I don’t know about you but I love being led by the Seasons and I am really enjoying Spring this year. I am filled with such cheer when I see banks of bright sunny daffodils; taking a woodland walk and drawing in deep breathes of the hyacinth like scent of bluebells and of course I love brightening my kitchen table with a vase of messy tulips.
I just love tulips as they are such easy garden bulbs to grow. They have a long period of interest flowering from March to May with the species tulips starting things off in March. There are so many colours and shapes to choose from and most bulbs are pretty cheap so they are a quick way of ringing the changes and trying different colour combinations in your home and garden. If you are looking for some ideas Michelle writes about tulips and other garden bulbs in her blog Bulbs -the perfect plant and will be running her popular Easy bulbs for spring containers workshop on the 12th and 19th September 2019.
For my Spring posy workshops I grow 6 different varieties which I think go particularly well together. I wouldn’t be without Evergreen which looks an unimpressive plain green globe in the field but is a very useful foil for other tulips in any arrangement. Another firm favourite is Brown Sugar, which I always invite my students to smell as it has a sweet scent, unusual for a tulip.
For me scent is absolutely essential in any arrangement. However, it is colour combinations I get most excited about. I realise now that I am always drawn to harmonies of colour, these slight tonal differences when grouped together really bring out the character of a colour. And colour is so evocative, you can create a soft, mellow mood with a vintage vibe or conjuring up a more historic feel of those mesmerising botanical masterpieces from 17th Century. In fact tulips are the flower that introduced me to flower arranging; as an art history student I loved the work of Rachel Ruysch painting in 17th c Holland. You will know the Dutch still life style I expect, her minute observation of all the materials she painted combined with an asymmetrical composition against a dramatic dark background I just adore. It has been a big influence on my floral style.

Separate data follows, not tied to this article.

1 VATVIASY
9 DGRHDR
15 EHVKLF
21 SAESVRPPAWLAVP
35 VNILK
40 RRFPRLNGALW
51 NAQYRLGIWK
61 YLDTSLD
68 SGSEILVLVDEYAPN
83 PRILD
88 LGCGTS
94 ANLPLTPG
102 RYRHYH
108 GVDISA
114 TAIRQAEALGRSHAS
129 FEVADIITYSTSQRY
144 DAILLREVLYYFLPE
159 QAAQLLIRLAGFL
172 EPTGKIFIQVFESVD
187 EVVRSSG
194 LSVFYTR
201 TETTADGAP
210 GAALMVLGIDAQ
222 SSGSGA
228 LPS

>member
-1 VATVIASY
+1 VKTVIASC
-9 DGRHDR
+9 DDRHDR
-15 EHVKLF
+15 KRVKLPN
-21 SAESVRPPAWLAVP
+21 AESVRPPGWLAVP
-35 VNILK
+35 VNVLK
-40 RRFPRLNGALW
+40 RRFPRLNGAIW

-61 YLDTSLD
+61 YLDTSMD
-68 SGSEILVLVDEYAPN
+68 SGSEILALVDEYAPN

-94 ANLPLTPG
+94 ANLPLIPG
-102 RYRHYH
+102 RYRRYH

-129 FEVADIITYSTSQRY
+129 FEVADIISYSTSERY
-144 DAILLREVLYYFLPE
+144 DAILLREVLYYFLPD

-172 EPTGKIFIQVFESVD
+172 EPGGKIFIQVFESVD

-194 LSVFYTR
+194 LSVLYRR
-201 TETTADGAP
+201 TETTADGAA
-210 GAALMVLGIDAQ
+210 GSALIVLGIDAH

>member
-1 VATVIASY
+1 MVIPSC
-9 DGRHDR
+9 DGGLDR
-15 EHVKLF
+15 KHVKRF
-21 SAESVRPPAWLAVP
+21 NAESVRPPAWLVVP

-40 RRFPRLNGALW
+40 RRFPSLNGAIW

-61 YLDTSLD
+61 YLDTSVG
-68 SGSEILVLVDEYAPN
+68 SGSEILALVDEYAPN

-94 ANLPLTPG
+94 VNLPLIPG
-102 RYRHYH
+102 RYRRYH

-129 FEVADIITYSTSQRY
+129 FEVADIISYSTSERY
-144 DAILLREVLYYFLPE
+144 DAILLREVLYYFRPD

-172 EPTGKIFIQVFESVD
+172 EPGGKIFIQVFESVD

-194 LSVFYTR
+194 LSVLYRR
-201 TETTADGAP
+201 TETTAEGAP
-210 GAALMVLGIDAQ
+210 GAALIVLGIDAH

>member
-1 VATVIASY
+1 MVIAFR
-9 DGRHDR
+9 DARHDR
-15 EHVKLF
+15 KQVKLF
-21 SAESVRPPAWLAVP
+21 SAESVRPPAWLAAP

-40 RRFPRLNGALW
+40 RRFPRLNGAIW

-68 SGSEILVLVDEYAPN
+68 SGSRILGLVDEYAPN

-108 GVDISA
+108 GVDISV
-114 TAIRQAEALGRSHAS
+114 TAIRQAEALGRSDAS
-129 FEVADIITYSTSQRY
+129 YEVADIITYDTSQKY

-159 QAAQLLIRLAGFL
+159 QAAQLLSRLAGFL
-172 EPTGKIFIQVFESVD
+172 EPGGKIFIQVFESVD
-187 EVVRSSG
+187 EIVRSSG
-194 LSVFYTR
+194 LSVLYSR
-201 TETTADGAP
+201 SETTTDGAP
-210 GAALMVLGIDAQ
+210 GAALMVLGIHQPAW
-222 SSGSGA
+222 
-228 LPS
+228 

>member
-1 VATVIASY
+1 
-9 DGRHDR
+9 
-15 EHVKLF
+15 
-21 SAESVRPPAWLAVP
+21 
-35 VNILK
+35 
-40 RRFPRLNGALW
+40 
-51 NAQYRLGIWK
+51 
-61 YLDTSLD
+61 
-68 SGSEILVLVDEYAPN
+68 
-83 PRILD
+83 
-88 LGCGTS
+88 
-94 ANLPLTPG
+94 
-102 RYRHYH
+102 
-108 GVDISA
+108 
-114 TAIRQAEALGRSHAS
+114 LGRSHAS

As you know our aim is to enable people to enjoy the beauty of nature in their homes and gardens so If you want to enjoy some tulips in your home here are some top tips. Choose your vase carefully as tulip are top heavy and continue to grow even after they are cut that they often flop about. There are ways of straightening your tulips that work for a while but I would suggest you embrace their nature and enjoy watching how they twist and turn as they gradually open and then start to fade. Choose a vase that is long and when you cut your tulips leave just a third of the bunch above the neck allowing the vase to do most of the supporting. And, unlike other cut flowers have only a 1/3 vase filled with fresh water.